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Tai Chi & Chi-kung for rehabilitation

The Effects of Twelve Weeks of Tai Chi Practice on Anxiety in Stressed But Healthy People Compared to Exercise and Wait‐List Groups–A Randomized Controlled Trial

 

The Effects of Twelve Weeks of Tai Chi Practice on Anxiety in Stressed But Healthy People Compared to Exercise and Wait‐List Groups–A Randomized Controlled Trial

This randomized controlled trial was undertaken to determine whether 12 weeks of Tai Chi (TC) practice can reduce anxiety in healthy but stressed people.

Objective

This randomized controlled trial was undertaken to determine whether 12 weeks of Tai Chi (TC) practice can reduce anxiety in healthy but stressed people.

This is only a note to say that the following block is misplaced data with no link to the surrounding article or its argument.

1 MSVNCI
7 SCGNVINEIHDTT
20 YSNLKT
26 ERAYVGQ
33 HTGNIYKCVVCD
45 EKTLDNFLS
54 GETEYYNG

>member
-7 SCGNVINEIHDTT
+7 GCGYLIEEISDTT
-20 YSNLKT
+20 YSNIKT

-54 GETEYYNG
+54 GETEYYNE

Method

Fifty participants were randomized into TC (n=17), exercise (n=17), and wait‐list (WL) groups (n=16). Outcome measures used were State Trait Anxiety Inventory, Perceived Stress Scale 14 (PSS14), blood pressure and heart rate variability, visual analogue scale (VAS), and Short Form 36.

Results

Significant improvements were observed from baseline for both TC and exercise groups for both state (p <0.01) and trait (p <0.01) anxiety, PSS14 (p <0.01), VAS (p <0.01), mental health domain (p <0.01), and vitality domain (p <0.01). Superior outcomes were also observed for TC when compared with WL for state and trait anxiety (p <0.01) and mental health domain (p <0.05).

Conclusion

TC reduces stress levels in healthy individuals and provides a safer, cost effective, and less physically vigorous alternative to exercise.